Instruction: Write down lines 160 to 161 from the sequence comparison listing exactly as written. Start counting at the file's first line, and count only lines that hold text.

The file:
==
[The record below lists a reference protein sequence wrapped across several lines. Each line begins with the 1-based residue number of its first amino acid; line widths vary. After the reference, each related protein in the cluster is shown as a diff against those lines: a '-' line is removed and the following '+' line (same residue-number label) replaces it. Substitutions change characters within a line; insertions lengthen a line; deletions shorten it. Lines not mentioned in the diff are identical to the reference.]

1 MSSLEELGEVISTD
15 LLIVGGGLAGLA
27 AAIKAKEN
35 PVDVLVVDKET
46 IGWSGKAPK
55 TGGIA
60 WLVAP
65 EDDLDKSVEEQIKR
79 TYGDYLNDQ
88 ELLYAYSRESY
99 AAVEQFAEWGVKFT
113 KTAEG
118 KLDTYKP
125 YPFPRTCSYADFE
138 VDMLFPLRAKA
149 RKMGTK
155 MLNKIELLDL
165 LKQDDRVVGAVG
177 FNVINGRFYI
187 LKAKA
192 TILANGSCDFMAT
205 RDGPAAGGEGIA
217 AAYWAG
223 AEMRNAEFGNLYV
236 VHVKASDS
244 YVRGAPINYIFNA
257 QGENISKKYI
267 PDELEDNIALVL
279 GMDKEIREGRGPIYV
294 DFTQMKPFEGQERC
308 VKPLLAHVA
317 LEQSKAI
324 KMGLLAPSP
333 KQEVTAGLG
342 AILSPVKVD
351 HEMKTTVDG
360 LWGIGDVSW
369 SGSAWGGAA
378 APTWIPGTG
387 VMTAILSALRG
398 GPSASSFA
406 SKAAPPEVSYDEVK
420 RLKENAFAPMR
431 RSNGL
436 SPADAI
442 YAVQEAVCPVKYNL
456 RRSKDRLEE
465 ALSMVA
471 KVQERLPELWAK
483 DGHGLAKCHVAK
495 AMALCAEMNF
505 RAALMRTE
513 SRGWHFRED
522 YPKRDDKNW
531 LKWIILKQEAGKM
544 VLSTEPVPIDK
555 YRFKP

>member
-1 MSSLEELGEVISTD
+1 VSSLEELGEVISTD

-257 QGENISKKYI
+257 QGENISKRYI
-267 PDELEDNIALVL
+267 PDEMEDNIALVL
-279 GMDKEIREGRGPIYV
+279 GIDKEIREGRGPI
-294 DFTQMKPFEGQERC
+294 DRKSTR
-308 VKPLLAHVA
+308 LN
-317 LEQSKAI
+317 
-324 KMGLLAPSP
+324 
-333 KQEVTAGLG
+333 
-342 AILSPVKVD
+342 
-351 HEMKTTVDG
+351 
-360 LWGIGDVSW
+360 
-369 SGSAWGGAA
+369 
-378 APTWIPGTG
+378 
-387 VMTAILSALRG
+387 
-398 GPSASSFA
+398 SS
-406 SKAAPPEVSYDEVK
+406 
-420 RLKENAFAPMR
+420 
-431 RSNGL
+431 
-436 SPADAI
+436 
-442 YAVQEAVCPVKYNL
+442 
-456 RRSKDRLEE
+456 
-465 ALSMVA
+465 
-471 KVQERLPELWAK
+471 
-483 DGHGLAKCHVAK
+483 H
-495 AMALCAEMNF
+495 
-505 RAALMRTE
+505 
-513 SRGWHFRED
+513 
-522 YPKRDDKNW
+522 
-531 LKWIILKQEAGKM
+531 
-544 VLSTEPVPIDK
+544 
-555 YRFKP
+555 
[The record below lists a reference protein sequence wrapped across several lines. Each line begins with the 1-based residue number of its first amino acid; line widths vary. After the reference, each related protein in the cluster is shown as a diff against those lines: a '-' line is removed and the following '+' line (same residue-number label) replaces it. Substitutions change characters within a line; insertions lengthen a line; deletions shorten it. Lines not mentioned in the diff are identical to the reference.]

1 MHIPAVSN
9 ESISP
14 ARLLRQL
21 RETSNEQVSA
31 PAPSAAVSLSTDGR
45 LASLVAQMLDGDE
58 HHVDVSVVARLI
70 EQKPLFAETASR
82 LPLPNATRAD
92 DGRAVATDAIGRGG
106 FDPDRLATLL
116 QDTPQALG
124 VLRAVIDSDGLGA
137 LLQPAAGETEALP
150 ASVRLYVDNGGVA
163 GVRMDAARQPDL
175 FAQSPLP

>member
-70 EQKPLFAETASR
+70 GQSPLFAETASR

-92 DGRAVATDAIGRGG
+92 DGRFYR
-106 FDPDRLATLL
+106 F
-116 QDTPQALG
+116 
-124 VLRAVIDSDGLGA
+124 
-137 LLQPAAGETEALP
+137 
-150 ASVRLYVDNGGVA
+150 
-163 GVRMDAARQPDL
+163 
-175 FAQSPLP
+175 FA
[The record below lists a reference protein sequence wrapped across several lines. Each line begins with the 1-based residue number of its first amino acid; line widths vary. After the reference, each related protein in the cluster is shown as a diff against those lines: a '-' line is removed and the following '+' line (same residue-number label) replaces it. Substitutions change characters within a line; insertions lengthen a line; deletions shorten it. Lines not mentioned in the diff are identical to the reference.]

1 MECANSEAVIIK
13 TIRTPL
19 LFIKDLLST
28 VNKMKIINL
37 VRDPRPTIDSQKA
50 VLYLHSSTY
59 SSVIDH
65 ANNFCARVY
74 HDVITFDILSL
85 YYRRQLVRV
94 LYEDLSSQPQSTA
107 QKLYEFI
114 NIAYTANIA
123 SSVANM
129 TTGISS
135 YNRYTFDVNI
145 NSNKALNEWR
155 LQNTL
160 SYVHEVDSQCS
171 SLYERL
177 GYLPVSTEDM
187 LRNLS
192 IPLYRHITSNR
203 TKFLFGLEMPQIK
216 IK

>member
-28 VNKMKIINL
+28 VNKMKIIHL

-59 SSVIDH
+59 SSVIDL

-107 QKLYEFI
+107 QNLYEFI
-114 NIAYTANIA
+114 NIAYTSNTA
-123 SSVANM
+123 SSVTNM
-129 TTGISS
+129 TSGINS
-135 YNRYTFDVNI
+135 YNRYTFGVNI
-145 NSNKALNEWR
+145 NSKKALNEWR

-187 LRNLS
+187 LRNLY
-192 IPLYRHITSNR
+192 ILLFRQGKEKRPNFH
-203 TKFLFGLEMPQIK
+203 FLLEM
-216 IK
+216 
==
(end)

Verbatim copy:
+175 FA
[The record below lists a reference protein sequence wrapped across several lines. Each line begins with the 1-based residue number of its first amino acid; line widths vary. After the reference, each related protein in the cluster is shown as a diff against those lines: a '-' line is removed and the following '+' line (same residue-number label) replaces it. Substitutions change characters within a line; insertions lengthen a line; deletions shorten it. Lines not mentioned in the diff are identical to the reference.]